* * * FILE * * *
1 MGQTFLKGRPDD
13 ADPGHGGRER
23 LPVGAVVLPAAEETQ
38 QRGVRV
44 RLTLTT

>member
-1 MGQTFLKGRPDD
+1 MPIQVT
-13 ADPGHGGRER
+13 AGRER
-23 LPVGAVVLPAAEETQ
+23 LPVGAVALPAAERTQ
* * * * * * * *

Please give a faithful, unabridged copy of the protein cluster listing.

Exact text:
1 MGQTFLKGRPDD
13 ADPGHGGRER
23 LPVGAVVLPAAEETQ
38 QRGVRV
44 RLTLTT

>member
-1 MGQTFLKGRPDD
+1 MPIQVT
-13 ADPGHGGRER
+13 AGRER
-23 LPVGAVVLPAAEETQ
+23 LPVGAVALPAAERTQ